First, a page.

Choosing How To React

by Scott Morrice on 10/03/2012

So much has been written about the idea that the life we experience is totally of our own choosing, including choosing how to react.

So many of our self-improvement gurus speak and write endlessly about how our emotional responses to situations, those responses that ultimately cascade and result in some our worst health issues, are actually an option. We don’t have to go there. We can always, and should always, make a choice as to how we are going to respond to a certain event. A fear response brings certain results, a neutral response certain others, and so on.

We can choose to be hurt, we can choose to be negative, we can choose to be happy—I know that this is a very simplistic, but there is, for sure, some truth in that kind of thinking. I have even written about it myself in my Choosing Fear post.

Well, that thinking has been recently used to discuss what I think is another, and very real issue that our world seems to be struggling with.

Andrew Coyne, a well known Canadian journalist and writer, recently authored a very interesting article in the National Post entitled “Outrage Is The Language Of Our Age.”

He writes about many things in that article, but what really caught my attention was his idea that “Rage is all the rage nowadays.” The fact that everybody is getting offended.

What seems to have crystallized his thinking in this regard is the recent outrage being expressed, sometimes very violently, in response to the publication of the Innocence of Muslims video. And although Coyne did speak about the obvious issue of the right to free speech, and the need to defend that right even when it might seem incomprehensible under the circumstances—actually, especially then—he went on to say that the real issue here for him is the act of choosing how to react. The act of choosing is the issue.

In fairness, he doesn’t just focus on the outrage response generated by the Innocence of Muslims debacle. As he notes, you actually see the problem everywhere. He writes:

“It is the stuff of half the news, and 99% of Twitter. A candidate lets a remark slip; a professional athlete mutters an insult; an advertisement plays on a stereotype, and instantly, always, universally, the response is OUTRAGE.”

I think that part of the problem is that our world, with its 24/7 plugged-in connectivity, is getting somewhat desensitized. And so, to get the attention that is wanted, or needed, it seems as if the extreme has become the norm. Nothing else gets noticed.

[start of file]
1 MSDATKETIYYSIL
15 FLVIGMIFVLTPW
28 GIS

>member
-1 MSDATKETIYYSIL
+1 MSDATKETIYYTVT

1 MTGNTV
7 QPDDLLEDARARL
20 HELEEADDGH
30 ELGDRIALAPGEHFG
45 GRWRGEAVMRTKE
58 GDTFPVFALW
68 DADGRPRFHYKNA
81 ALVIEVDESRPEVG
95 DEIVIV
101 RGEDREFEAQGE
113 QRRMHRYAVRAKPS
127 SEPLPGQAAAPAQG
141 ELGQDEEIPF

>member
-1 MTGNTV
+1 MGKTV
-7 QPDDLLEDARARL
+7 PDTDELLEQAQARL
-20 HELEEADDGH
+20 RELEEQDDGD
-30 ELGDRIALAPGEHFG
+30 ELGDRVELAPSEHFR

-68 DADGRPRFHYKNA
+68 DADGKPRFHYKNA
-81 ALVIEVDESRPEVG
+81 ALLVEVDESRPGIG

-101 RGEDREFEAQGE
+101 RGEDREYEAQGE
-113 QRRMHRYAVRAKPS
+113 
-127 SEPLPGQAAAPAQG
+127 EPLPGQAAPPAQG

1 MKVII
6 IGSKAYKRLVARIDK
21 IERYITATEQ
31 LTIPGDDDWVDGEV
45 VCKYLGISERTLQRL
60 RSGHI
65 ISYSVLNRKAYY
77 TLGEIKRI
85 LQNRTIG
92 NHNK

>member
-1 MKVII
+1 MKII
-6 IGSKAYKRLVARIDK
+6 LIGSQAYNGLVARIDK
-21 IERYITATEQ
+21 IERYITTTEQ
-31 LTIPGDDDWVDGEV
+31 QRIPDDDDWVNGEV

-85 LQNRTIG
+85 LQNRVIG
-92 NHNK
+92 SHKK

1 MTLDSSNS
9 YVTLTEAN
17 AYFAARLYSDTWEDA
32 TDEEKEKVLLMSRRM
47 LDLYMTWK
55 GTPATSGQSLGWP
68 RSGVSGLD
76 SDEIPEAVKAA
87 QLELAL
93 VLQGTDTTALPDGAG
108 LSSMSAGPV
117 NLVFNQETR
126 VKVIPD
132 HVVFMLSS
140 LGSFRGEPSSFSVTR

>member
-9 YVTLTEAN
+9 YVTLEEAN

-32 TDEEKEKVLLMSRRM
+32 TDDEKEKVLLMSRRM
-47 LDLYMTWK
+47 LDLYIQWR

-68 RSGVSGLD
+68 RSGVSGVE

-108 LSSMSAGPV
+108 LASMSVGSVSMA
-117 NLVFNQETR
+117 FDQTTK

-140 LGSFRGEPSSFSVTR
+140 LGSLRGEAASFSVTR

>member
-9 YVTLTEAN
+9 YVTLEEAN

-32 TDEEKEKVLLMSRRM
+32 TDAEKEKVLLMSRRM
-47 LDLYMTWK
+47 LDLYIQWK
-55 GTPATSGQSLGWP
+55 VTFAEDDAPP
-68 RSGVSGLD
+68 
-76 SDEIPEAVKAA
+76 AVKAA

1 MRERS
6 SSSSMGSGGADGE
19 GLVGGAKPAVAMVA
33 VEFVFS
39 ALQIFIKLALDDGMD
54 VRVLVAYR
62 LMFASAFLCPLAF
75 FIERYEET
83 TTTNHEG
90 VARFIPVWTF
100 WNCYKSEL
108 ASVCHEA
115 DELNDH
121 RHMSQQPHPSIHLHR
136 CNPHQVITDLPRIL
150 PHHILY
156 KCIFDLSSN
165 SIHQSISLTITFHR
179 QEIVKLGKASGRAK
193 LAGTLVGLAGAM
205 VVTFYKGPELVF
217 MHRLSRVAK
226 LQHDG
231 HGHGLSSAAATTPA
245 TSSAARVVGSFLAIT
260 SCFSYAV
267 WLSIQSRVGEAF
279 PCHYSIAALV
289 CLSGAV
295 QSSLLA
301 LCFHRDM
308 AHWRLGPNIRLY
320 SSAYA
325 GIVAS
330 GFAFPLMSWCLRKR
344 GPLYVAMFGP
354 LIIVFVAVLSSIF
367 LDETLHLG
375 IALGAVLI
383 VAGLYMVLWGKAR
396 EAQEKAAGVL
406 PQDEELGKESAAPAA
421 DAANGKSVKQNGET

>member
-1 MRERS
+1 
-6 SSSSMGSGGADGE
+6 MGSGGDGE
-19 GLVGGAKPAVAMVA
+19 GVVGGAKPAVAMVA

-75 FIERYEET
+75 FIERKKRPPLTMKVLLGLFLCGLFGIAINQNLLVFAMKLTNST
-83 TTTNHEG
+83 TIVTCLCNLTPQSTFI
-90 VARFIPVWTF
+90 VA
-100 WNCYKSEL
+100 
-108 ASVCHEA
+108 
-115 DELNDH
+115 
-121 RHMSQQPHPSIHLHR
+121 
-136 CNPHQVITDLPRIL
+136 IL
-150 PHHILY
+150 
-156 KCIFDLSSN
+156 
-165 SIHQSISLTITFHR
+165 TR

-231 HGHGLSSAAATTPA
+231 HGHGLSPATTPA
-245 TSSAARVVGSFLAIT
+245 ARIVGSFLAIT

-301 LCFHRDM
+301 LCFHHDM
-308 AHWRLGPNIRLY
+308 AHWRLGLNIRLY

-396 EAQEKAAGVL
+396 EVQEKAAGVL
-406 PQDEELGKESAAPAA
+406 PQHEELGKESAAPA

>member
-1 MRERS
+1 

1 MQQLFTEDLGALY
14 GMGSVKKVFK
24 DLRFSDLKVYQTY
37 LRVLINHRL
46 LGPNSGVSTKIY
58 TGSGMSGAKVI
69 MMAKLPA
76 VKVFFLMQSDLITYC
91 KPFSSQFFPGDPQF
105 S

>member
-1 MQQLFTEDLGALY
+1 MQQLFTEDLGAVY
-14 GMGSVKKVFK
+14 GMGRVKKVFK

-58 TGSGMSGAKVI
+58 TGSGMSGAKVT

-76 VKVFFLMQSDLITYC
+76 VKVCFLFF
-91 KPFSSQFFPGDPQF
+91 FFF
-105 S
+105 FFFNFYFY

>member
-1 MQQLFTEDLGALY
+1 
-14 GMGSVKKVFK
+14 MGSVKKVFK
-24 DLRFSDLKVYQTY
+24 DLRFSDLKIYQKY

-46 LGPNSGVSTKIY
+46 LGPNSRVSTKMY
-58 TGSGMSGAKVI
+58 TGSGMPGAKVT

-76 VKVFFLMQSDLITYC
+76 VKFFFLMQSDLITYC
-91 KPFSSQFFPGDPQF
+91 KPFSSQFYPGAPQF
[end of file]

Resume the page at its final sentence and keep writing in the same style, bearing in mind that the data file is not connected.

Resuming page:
But, Coyne is right—the other part of the problem lies within us. How we choose to react. And we all can, and should do something about that. When we act react with outrage, when we react with anger, it is because we choose to do so—the situation itself doesn’t cause the reaction. The situation, as Coyne writes, may in fact be objectively offensive—but it is each one of us that chooses to be offended. It is a choice. So Coyne suggests that we need to look at why we have made that particular choice. And he opines that in many cases:

“…it is mostly fake, consciously….or otherwise…..it loses whatever bona fides it might have claimed. To the extent it is anything more than self-gratification, it is a tactic, a means of imposing our will on others, and as such illegitimate.

…We are not helpless to prevent it.”

I think it is worth thinking about.

You can read Coyne’s whole article here.

I’ll keep you posted.

  • Diana

    I agree…furthermore I believe the “unintended consequences”(another recent trendy expression) of developing the internet, is the media is desperate for readership so they try to “catch individuals attention” by any means possible! Have you noticed that ANY demonstration/opinion which MAY be somewhat interesting, is given a voice now. Our world is really a much better place overall, yet you would never know it by listening to the news. My goodness, as your blog outlined and you quoted Andrew Coyne..the OUTRAGE over trivial stuff is astounding. In the “olden days”, if an individual said something stupid/idiotic, people would shrug and ignore them….societal pressure kept people “in-line”, nowadays the anonymity of the internet allows people to be braver than they usually are AND facilitates the proliferation of garbage & mis-information. MORE information is not necessarily better….

    • scottmorrice

      Yep—I agree with you! Good to hear from you!

      Scott

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